Tonbridge’s River Lawn was given to the public to help recover from horror of Great War

Lee Colyer

THE campaigners behind Keep River Lawn Green have discovered that the public space was given to the people of the town ‘for recreational purposes’ almost a century ago in the aftermath of the Great War.

River Lawn is threatened with being sold off to private developers for housing while the adjacent River Walk is on the verge of changing hands so that a new medical centre can be built on the site of the old Teen and Twenty Club.

Residents are calling for the creation of a town council with a more hands-on approach to Tonbridge’s public spaces compared to the attitude of the Borough Council, whose offices are 10 miles away in Kings Hill.

Councillor Trudy Dean says: “It is unacceptable that land bought for people who had just come through the horrors of World War One should be sold just as we prepare to celebrate the centenary of the peace they were enjoying.”

Lucy Athey and Mark Hood found the then Urban District Council bought land specifically for the enjoyment of residents as well as jobs for war veterans through the Employment Grants Committee.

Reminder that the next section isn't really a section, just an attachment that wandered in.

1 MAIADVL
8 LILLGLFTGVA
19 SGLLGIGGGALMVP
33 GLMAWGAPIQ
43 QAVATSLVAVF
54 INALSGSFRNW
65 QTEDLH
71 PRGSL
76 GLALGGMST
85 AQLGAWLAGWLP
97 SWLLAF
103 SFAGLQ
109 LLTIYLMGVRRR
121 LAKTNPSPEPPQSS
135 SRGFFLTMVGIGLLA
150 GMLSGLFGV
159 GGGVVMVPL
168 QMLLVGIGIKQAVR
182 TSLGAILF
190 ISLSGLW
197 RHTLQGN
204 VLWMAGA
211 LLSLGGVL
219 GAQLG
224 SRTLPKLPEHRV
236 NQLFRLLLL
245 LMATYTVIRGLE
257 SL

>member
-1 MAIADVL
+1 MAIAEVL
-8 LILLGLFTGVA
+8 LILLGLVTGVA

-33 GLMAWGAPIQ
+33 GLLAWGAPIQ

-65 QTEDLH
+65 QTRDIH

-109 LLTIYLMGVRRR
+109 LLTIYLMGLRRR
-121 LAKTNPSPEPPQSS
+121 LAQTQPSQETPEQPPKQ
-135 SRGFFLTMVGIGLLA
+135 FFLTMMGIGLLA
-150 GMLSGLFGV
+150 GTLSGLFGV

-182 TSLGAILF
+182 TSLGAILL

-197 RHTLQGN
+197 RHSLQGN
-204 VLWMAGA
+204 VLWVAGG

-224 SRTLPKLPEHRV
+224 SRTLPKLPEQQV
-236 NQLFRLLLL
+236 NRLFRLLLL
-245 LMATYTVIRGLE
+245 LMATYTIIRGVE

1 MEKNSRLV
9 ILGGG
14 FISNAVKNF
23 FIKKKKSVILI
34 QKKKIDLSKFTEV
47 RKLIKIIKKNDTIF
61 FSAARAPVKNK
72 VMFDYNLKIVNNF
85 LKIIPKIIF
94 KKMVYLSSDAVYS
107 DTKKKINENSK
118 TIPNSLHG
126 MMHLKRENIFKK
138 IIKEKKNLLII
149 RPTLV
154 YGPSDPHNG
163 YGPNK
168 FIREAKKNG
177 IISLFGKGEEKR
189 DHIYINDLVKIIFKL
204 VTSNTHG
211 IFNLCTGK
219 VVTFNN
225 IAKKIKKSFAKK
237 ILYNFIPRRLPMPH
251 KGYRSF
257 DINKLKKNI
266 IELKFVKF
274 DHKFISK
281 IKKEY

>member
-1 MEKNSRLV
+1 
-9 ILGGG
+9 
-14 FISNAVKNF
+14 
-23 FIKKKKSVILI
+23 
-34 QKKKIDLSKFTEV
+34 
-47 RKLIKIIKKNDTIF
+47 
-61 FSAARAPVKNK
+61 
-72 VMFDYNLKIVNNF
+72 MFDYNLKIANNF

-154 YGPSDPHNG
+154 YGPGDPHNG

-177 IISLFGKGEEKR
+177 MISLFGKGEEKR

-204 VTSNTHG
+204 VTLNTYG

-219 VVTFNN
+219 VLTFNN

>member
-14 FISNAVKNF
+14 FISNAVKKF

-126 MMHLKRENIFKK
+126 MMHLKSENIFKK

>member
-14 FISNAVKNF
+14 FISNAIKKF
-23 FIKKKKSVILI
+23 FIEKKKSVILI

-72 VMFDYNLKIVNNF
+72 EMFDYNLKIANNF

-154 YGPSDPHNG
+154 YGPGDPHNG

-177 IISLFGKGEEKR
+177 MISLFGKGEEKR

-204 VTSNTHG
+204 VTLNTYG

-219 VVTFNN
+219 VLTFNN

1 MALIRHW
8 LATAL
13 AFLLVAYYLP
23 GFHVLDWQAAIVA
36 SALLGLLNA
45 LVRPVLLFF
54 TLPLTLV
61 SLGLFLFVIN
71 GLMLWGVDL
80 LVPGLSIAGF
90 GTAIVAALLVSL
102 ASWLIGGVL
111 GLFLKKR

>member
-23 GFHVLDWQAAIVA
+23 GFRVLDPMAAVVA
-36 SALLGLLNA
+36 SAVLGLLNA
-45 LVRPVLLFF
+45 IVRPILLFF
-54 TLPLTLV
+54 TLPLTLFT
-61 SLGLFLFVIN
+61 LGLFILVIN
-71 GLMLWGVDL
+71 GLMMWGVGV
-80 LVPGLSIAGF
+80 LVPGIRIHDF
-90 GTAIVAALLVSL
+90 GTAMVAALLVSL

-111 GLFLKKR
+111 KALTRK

Official minutes from 1921 describe the council’s desire to ‘continue the River Walk along the bank to Corner Boatyard and Avebury Avenue, providing a footpath from Buleys Weir through Lamberts Yard to the High Street, providing a small paddling and sailing pool for children’.

The minutes go on to include a surveyor’s instructions for ‘levelling up the remainder of the site to provide a level greensward for recreational purposes, screening the back of the High Street with a row of trees’ and also ‘providing seating along the River Walk and children’s swings’.

The surveyor added: “I anticipate that the improvement would affect a marked transformation and would be of great value in the future to the inhabitants in the immediate neighbourhood.”

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